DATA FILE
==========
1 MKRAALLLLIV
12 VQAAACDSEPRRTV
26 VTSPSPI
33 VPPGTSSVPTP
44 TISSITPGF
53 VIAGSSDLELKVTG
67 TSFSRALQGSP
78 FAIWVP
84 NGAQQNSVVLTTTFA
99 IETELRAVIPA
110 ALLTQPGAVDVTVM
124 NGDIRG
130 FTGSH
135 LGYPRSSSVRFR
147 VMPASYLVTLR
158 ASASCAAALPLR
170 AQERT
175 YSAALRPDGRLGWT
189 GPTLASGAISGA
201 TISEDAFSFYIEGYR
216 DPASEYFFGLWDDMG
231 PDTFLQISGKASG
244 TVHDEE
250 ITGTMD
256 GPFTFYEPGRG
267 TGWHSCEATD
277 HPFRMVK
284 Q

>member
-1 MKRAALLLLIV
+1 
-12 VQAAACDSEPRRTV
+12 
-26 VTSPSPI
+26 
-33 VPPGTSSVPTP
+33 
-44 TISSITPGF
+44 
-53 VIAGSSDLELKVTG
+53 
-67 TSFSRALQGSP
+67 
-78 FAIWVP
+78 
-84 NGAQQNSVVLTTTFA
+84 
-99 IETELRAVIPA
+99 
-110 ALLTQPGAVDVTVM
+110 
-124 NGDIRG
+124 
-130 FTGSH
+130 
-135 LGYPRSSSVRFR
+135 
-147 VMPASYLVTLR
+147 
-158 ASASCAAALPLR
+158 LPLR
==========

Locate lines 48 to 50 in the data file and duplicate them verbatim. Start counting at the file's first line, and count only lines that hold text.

-99 IETELRAVIPA
+99 
-110 ALLTQPGAVDVTVM